Jesus was the epitome of both/and living. One of his friends, John, wrote this description: “And the Word (Jesus) became flesh and dwelt among us, and we have seen his glory, glory as of the only Son from the Father, full of grace and truth. For from his fullness we have all received, grace upon grace. For the law was given through Moses; grace and truth came through Jesus Christ” (John 1:14-17). Grace and truth were always a tension that Jesus managed in his relationships. He spoke truth and yet showed grace. The religious leaders always wanted to know which box he was in, grace OR truth? Grace OR law? He continually confounded, irritated and rattled them with both: grace AND truth. Not grace OR truth. I’m learning that the only way to be effective and faithful to the example of Jesus is to be both an image of grace and a voice of truth.
For decades now, I’ve been trying to learn and live the way of Jesus in all areas of my life. It shapes my view of everything. It creates my worldview. My political view. My relational view. My connection to Jesus helps me to live both/and in an either/or world. Every incident I witness or read about, leads me to be intentional about looking for the both/and instead of settling for the either/or. With Jesus as my mentor, I can usually see some truth on both sides of an issue and still offer grace to those on both extremes of the continuum. I don’t have to polarize grace on one end and truth on the other. I’m seeking to live at the intersection of grace and truth. I’ve come to believe that grace and truth can both be offered in the same breath, the same sentence, the same smile and the same action.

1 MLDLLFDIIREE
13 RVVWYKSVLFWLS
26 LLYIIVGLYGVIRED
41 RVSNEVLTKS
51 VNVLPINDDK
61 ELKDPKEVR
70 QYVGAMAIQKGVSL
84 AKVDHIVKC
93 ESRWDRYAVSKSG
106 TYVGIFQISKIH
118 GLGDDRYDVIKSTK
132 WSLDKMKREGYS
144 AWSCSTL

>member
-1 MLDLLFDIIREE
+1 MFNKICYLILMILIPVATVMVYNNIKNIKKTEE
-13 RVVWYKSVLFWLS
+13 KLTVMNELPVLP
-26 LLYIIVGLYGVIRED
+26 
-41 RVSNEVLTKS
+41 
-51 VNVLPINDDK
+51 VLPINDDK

But friends, this is what I am learning. It’s hard work managing the tension of both/and. It’s much easier to drift toward either/or. Sharing opinionated posts on social media that represent your side of the continuum is easy-peasy. Thoroughly thinking through how sharing that same post might come across to those of a different family heritage, cultural upbringing, faith story, political leaning or career choice takes loads of effort. Spouting off statistics is easy. Careful listening to understand the pain in someone else’s story is hard work. Putting labels on groupings of people is easy. Getting to know someone well enough to understand their heart and intention takes time and energy. Both/and is complicated. Either/or is simple.
I’ve chosen to take the more difficult path. I’m trying to be intentional with speaking grace and truth. I’m using the phrase, “Help me to understand…” as a more integral part of my vocabulary when I experience relational tensions. I’m installing a speed bump between my brain and my mouth. I’m reading and rereading my posts, my comments, and my emails before I click on “Send.” I ask other wise people to read my responses to an explosive situation before sending them. And sometimes, that review and reflective process, causes me to actually hit the “delete” button. Will you join me on the journey of living both/and in an either/or world?
QUESTION: What is the one area that is easiest for you to choose both/and? Where do you find it the hardest? I’d love to hear your comments below.
12 responses to Which Is It?